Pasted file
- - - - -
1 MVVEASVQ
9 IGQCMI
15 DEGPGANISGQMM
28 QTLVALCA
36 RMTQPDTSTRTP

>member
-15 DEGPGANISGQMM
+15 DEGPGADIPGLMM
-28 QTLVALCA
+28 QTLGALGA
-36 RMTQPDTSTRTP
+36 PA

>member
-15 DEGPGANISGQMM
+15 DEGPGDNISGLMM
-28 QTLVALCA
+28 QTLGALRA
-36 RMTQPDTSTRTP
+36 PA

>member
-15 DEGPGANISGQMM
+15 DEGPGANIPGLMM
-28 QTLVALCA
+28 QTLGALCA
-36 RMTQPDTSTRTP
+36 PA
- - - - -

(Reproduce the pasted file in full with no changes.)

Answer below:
1 MVVEASVQ
9 IGQCMI
15 DEGPGANISGQMM
28 QTLVALCA
36 RMTQPDTSTRTP

>member
-15 DEGPGANISGQMM
+15 DEGPGADIPGLMM
-28 QTLVALCA
+28 QTLGALGA
-36 RMTQPDTSTRTP
+36 PA

>member
-15 DEGPGANISGQMM
+15 DEGPGDNISGLMM
-28 QTLVALCA
+28 QTLGALRA
-36 RMTQPDTSTRTP
+36 PA

>member
-15 DEGPGANISGQMM
+15 DEGPGANIPGLMM
-28 QTLVALCA
+28 QTLGALCA
-36 RMTQPDTSTRTP
+36 PA